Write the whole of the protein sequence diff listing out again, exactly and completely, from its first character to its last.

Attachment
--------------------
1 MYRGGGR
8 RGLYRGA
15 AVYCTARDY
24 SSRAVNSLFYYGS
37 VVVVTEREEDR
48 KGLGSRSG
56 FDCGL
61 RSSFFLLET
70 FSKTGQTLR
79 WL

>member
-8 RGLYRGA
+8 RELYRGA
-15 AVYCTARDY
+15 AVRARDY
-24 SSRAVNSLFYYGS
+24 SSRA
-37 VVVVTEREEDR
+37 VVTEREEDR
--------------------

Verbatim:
1 MYRGGGR
8 RGLYRGA
15 AVYCTARDY
24 SSRAVNSLFYYGS
37 VVVVTEREEDR
48 KGLGSRSG
56 FDCGL
61 RSSFFLLET
70 FSKTGQTLR
79 WL

>member
-8 RGLYRGA
+8 RELYRGA
-15 AVYCTARDY
+15 AVRARDY
-24 SSRAVNSLFYYGS
+24 SSRA
-37 VVVVTEREEDR
+37 VVTEREEDR